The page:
Developer Tale of Tales
is ending game development, saying the
adventure game Sunset (which is
currently on sale on Steam
be their last title (thanks
). Their website
currently down so
announcing the news must be read through
a cached copy
. The tale they tell of Tale of Tales is distressing,
describing all the efforts they made to reach a larger audience, though they
introduce it with ironic humor, saying: "After the barrage of sad tales about
depression caused by indies turning into millionaires overnight, allow us to
raise your spirits with a story about the liberating and energizing effects of
complete commercial failure." Here's word:
So far a little over 4,000
copies of Sunset have changed hands. That includes the copies for our backers on
Kickstarter. That includes the sale. There’s barely enough income to keep our
company going while we look for ways to raise the funds to pay back our debts.
It’s hard to deal with this intense feeling of disappointment in a context of
glowing reviews and compliments and encouragement from players. A small group of
people clearly deeply appreciates what we do and we curse the economic system
that doesn’t allow us to be pleased with that.
Being wrong will set you free
- We studied successful games and applied our
findings to the design of Sunset. And while the inclusion of certain
conventions seems to have helped some people enjoy the game, it didn’t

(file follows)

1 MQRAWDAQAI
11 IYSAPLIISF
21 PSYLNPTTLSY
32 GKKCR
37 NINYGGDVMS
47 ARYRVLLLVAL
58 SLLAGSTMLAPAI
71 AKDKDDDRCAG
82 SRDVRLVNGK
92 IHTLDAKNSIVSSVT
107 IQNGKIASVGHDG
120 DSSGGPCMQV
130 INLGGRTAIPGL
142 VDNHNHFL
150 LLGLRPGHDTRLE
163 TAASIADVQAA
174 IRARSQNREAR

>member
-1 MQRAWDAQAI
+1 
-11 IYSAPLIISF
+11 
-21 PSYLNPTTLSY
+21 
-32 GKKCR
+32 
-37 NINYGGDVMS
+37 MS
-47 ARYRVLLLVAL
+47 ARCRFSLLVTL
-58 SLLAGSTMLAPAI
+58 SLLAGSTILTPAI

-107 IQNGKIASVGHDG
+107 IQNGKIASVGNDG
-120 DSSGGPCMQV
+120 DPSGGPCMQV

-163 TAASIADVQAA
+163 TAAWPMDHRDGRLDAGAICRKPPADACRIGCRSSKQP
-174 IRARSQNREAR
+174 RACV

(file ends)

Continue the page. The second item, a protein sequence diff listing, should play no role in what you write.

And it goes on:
affect the size of our audience much.
- We spent a lot of money on a PR company who got us
plenty of press, took some work and worries off our shoulders, and found us
other marketing opportunities. But it didn’t help sales one bit.
- We even took out an advertisement on Rock, Paper,
Shotgun, where we figured the people most interested in Sunset would be
gathered. They must all use AdBlock because that had no effect whatsoever.
- We worked hard on presenting a gentler Tale of
Tales to the public. Which basically meant that Michaël was forbidden to
talk in public and Auriea often just smiled at the camera, parroting words
whispered in her ears by communication coaches. Didn’t make a difference.
So now we are free. We don’t have to take advice from anybody anymore. We
were wrong. Everybody whom we consulted with on Sunset was wrong.
We are happy and proud that we have tried to make a “game for gamers.” We
really did our best with Sunset, our very best. And we failed. So that’s one
thing we never need to do again. Creativity still burns wildly in our hearts but
we don’t think we will be making videogames after this. And if we do, definitely
not commercial ones.